In my early (or maybe mid thirties) I went on my first ever cruise from Vancouver to Alaska. My traveling companions were cruise veterans, but I was a cruise virgin. It is a bit surreal seeing over 2000+ people on a large ship and options after options of dining choices. Living in Vancouver, there have always been a ton of cruise ships coming into port. Spring and summer in Vancouver is known as the cruise ship season. I always thought that I would be retired and have grey hair when I go on a cruise. However, the chance to try a cruise and spend some time with my new future family came about and I had the opportunity to try my first cruise.
People often think of cruising like an ‘all inclusive vacation’ but there are many ways in which the cruise lines can ‘ding’ you and costs can add up. These include alcohol, Internet and phones, spas, and onshore excursions.
Save Money on Booking the Cruise
There are often deals to be had when booking a cruise. For us, it was booked at least six months before and a great deal, under $900 CAD including taxes for a seven day cruise. Keep an eye out for deals from Expedia as they often have discounts on cruises. The shoulder season, like spring is often much cheaper than booking during holidays or during peak summer season. Also according to cruise critic, the best time to book is a few weeks before the cruise to get last minute pricing just before sailing. USA Today also states that booking during ‘wave season’ can provide some great deals because the cruise lines are desperate to increase bookings and fill up the cruises.. Wave season is from January to March of each year.
Take Advantage of BYOB if They Allow
For the cruise we went on, which is by Holland America. they allow one bottle of wine in your luggage and don’t charge the corkage fee if you bring the one bottle. Alcohol is usually a bit more expensive on c;cruise ships, so the more you can bring the better. If the desire for alcohol supersedes your desire to be frugal, look for beverage combo options to stretch your dollar.
Take it as an Opportunity to Disconnect
Phone calls are $7.95 USD per minute because your phone call will be routed through satellite phone. Internet connection is a cheaper option, but still, at $200+ for the week or $20 for 30 minutes, it’s certainly not something that one is accustomed to, paying for Internet that is often free or included. Therefore, take this opportunity to disconnect from the noise of modern life. If you must connect, you can always check out Internet options when you are docked and head to an Internet cafe for some free wifi connection time.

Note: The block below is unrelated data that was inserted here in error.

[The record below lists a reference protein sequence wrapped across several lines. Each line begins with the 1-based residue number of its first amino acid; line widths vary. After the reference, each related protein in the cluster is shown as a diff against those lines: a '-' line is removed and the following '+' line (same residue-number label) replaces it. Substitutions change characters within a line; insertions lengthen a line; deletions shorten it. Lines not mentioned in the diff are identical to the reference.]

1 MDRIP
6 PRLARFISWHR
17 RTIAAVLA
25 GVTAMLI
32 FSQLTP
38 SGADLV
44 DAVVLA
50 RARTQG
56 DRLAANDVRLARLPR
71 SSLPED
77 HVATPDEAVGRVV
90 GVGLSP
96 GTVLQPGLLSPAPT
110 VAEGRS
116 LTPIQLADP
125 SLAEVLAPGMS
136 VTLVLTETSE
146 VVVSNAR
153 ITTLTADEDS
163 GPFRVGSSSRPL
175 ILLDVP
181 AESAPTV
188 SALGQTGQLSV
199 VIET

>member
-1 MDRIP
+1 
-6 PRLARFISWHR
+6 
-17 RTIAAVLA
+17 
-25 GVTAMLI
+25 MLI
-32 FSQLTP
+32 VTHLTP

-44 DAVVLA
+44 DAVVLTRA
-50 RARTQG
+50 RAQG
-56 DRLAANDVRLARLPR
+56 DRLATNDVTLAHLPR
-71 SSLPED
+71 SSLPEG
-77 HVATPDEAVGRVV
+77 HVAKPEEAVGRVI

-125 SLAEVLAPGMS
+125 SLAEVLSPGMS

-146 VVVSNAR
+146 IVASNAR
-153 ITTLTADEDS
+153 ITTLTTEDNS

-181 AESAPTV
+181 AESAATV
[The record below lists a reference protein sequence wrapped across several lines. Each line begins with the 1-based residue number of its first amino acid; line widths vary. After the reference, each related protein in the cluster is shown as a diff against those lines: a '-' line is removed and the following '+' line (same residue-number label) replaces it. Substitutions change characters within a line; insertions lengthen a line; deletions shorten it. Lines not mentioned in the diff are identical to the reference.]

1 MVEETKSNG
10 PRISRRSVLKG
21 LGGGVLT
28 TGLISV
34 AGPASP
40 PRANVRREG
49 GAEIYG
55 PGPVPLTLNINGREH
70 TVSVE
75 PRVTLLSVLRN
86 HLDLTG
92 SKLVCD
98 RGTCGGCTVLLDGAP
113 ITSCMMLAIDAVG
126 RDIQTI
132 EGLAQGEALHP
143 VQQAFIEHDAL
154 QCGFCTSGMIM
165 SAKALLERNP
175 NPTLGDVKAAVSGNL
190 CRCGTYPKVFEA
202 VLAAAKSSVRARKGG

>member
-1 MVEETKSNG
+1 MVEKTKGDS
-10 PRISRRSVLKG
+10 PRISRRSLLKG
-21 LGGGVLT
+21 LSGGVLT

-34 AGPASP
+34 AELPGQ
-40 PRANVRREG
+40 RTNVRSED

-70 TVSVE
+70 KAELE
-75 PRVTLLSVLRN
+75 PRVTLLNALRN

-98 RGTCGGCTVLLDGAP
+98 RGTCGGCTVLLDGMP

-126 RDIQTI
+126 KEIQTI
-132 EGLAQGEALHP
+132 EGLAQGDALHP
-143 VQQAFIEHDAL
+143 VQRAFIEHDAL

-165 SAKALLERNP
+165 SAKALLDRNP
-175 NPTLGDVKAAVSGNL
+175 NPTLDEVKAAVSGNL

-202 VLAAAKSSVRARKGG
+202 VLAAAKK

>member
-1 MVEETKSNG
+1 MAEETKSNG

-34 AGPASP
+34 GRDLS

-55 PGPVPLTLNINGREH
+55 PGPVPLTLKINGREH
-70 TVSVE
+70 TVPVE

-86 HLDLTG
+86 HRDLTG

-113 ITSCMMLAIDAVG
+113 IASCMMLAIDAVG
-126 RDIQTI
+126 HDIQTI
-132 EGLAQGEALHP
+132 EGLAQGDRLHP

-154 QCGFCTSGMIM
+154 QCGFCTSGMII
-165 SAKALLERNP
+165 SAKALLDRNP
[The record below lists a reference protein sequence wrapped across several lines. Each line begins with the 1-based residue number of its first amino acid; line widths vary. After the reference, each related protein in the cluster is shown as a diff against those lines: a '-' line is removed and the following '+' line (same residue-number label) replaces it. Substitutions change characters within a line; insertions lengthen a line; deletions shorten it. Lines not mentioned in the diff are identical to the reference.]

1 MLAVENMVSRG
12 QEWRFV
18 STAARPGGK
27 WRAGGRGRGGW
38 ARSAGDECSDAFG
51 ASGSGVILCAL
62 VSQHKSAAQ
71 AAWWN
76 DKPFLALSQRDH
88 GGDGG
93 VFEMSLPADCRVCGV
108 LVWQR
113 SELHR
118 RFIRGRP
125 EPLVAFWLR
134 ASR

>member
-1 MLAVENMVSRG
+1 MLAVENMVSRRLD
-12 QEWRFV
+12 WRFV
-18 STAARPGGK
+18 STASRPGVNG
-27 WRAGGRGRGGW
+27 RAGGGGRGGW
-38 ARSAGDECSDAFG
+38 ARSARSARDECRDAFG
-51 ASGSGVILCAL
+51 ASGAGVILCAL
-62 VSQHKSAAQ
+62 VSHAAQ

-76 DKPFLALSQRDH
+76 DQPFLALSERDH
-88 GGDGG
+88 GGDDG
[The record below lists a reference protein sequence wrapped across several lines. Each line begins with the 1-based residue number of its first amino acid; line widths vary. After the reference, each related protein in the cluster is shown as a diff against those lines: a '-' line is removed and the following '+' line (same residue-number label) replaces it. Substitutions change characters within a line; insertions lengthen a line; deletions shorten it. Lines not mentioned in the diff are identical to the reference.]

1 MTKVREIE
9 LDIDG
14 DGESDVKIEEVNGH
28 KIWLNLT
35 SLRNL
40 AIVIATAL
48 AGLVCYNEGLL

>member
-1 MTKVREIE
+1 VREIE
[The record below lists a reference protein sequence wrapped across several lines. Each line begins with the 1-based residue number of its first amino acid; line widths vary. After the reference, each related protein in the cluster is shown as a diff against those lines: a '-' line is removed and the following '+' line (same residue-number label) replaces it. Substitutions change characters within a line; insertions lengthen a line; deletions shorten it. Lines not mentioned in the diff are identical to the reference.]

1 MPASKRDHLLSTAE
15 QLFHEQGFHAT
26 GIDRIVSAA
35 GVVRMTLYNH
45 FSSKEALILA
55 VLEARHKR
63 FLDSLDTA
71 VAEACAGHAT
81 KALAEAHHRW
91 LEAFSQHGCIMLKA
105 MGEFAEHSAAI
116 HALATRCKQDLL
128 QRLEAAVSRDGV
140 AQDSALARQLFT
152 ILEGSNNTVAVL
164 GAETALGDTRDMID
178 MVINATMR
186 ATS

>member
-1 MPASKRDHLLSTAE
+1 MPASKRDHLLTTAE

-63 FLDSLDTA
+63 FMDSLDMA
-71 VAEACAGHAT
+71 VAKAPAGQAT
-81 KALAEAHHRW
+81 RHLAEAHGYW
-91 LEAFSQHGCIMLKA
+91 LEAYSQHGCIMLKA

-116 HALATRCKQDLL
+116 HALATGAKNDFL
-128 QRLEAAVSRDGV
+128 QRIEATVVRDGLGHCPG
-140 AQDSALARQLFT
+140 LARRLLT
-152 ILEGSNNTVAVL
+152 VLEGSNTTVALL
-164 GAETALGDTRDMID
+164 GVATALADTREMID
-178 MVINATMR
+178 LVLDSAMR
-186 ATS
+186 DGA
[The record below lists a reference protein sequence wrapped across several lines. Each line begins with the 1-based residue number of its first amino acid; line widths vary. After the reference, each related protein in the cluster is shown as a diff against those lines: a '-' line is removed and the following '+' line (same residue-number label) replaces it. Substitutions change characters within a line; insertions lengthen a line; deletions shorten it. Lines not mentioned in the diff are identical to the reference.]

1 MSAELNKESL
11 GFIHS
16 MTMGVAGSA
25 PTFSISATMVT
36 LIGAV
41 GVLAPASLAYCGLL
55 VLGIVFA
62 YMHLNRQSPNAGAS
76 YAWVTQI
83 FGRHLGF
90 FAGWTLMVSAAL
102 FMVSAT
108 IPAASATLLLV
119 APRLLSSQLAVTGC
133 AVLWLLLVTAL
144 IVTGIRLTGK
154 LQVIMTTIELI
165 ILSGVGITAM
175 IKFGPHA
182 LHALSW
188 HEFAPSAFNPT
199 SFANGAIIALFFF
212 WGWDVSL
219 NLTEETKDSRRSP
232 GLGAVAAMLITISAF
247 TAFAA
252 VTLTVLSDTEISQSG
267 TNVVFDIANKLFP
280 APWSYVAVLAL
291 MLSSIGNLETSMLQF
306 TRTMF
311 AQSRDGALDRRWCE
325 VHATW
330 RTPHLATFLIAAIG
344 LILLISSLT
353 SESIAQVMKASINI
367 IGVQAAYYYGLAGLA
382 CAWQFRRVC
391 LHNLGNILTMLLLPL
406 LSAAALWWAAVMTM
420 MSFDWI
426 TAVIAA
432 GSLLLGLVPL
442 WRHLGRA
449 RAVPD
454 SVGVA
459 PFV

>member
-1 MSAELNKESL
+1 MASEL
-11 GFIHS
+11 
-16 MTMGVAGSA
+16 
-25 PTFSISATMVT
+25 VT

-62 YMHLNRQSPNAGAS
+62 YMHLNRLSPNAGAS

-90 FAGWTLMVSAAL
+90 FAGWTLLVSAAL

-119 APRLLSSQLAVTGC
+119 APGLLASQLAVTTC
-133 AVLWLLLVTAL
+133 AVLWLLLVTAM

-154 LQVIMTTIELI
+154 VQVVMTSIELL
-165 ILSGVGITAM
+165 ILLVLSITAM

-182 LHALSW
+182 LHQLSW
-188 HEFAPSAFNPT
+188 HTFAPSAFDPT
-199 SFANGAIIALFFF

Do Your Own Excursion
The excursions are tempting but the prices are not. Skip the tour desk and head to the dining area instead. DIY is likely the better bet. Just hop off the ship and explore your own options for excursions. You can either organize it yourself ahead of time or see what’s available when you disembark on the port. Both are less expensive than booking it from the cruise.
If you Can’t Beat Them, Join Them
Probably my most favourite way to save money, especially if you are traveling on cruises frequently, is to buy the cruise line share. According to Traveling with the Jones’ owning 100 shares of either Carnival (Stock Symbol CCL) or Royal Caribbean (Stock symbol NYSE: RCL) can yield you $100 of onboard ship credits for a seven day cruise, for example. Back in 2012, RCL was only about $25/share. So at $2500 you can save $100 every time you travel (back in 2012, anyway). Now RCL is over $70/share, so not only do you save money with onboard credits, you make money with investing, lol. It reminds me of the perks with one of my favourite stocks, the Keg Royalty Income Fund, where they send me $25 to enjoy some steak because I am a shareholder. You can check it out on my post on my five favourite stocks.
Readers, have you been on a cruise? How did you save money on it?